Sunday, December 22, 2013

Nonfiction Monday: Ladybug at Orchard Avenue

Ladybug at Orchard Avenue
written by Kathleen W. Zoehfeld; illustrated by Thomas Buchs
2013 (Oceanhouse Media)
Source: Review copy provided by the publisher

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On the leaf of a cherry tree, a ladybug is on the lookout for food. An autumn wind blows the leaf back and forth, forcing her to stick to the leaf with her claws and pads. As the ladybug approaches an aphid, something else sees her as a meal. An ant clamps down on her forewings. Before the ant can get another bite, the ladybug makes her escape down the cherry tree. Having left the ant behind, our heroine must continue looking for food and storing fat for the cold times ahead. Searching for more food on a rose stem, a wren takes a long look at the ladybug before deciding that better tasting food can be found elsewhere. The coloring on the ladybug tells the bird that this is not the menu item she desires. Later, playing dead around a mouse pays off. It also doesn't hurt when you can ooze a stinky fluid to aid your escape. I wonder how that would work to leave suddenly awkward conversations. Having filled herself for winter, the ladybug lands on a windowsill and seeks a place to stay. Not having a standing reservation, she finds a crack in the window frame and crawls in. Sleep will soon arrive and when spring comes, there won't be a bill for her stay!

Ladybug at Orchard Avenue is a narrative that brings young readers into the daily trials of a ladybug. They're cute insects, but their lives are also full of hard work and ever present danger. I like the presentation in this format in that readers are drawn into the story and continue to read to make sure the ladybug survives. It's a good way to present informational text and connect with young readers who may need to be scaffolded into nonfiction. Not everyone can handle a ton of facts so this is a good way to ease readers into the world of information. The back matter presents several more facts to further teach readers about ladybugs.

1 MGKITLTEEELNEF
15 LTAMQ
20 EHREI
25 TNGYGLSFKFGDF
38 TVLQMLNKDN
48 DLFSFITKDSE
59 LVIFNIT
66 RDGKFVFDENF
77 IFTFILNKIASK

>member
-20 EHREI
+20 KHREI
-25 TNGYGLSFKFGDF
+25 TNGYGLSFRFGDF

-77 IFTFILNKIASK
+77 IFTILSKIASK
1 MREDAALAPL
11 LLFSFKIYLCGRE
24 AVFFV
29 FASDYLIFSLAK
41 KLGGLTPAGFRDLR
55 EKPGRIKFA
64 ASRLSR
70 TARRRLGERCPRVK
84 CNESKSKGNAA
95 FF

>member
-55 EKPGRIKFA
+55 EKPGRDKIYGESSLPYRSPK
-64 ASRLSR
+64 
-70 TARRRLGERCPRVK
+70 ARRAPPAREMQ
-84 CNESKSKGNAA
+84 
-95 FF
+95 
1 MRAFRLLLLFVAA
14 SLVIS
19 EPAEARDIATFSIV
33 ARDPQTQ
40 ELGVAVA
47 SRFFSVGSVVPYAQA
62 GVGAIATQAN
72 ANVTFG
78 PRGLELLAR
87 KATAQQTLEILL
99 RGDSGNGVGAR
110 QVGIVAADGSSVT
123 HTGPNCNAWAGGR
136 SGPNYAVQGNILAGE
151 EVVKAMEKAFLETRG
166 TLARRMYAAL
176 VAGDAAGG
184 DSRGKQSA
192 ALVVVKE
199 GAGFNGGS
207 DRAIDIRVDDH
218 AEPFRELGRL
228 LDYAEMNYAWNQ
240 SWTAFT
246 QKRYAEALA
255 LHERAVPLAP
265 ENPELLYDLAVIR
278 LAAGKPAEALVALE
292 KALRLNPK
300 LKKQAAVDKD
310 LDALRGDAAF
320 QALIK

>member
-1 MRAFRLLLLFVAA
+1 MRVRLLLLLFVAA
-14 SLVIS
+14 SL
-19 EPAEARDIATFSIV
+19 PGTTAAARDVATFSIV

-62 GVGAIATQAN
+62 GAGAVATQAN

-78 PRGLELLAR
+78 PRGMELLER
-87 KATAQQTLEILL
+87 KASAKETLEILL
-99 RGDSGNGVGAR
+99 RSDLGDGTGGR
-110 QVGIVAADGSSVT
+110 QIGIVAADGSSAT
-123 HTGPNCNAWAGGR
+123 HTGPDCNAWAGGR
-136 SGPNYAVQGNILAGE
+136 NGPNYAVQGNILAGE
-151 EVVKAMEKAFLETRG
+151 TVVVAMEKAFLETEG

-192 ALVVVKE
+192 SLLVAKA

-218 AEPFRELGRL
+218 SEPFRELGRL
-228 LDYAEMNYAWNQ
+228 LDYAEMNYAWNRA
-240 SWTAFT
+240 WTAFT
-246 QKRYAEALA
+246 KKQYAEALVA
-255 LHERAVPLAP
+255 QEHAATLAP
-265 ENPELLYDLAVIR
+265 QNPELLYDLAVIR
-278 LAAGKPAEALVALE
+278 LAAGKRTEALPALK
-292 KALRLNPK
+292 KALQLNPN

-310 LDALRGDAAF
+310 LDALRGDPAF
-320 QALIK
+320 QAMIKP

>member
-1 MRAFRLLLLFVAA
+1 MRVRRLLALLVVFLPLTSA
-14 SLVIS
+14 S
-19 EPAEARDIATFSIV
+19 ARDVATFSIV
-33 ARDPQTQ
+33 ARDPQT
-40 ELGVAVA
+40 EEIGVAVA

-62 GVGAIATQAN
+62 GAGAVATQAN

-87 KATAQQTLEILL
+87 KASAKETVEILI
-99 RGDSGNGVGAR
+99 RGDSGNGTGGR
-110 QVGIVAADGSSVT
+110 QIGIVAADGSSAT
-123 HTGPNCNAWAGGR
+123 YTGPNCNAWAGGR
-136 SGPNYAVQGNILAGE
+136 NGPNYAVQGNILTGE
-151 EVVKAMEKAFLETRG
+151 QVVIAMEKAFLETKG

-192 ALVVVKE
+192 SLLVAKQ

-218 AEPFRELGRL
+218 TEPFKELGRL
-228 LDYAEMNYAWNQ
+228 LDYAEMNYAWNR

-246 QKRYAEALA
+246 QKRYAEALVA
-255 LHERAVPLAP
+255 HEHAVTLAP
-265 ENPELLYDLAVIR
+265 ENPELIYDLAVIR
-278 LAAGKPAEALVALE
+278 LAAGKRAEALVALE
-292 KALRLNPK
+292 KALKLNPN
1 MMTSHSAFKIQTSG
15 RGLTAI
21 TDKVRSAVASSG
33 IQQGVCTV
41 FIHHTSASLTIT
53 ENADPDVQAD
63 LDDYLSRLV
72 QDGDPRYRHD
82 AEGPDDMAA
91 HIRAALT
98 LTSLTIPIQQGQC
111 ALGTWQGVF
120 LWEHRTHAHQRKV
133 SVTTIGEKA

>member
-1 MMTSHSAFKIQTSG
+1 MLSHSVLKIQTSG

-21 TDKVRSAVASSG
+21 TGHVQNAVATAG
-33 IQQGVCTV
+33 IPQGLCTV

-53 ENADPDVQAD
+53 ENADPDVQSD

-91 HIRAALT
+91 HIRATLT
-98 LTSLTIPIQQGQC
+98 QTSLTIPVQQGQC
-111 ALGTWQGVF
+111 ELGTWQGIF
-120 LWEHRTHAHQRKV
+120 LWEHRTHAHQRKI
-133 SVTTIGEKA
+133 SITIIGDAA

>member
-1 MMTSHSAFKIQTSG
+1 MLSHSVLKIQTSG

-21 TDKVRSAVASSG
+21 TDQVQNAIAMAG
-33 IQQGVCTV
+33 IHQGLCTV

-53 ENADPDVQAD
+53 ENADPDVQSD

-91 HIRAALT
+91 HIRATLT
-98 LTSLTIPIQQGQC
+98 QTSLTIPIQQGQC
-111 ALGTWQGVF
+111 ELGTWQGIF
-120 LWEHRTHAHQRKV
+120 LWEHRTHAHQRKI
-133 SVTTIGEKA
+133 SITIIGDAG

5 comments:

  1. Ladybugs are so fun and colorful. Is this an app based on the Smithsonian backyard book series?

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  2. Yes, it is part of the Smithsonian series. Thanks for stopping by!

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  3. Sounds like a cute book. Interestingly, I don't see many ladybugs anymore, mostly those Asian Beetles which aren't as pretty and smell worse. I do like your thought about oozing a terrible smell to escape awkward conversations. Stopping by from the Booknificent Link up. Have a great day!

    Paul R. Hewlett

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    1. Thanks, Paul! I appreciate you stopping by.

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  4. I see that it has an Android app, too.

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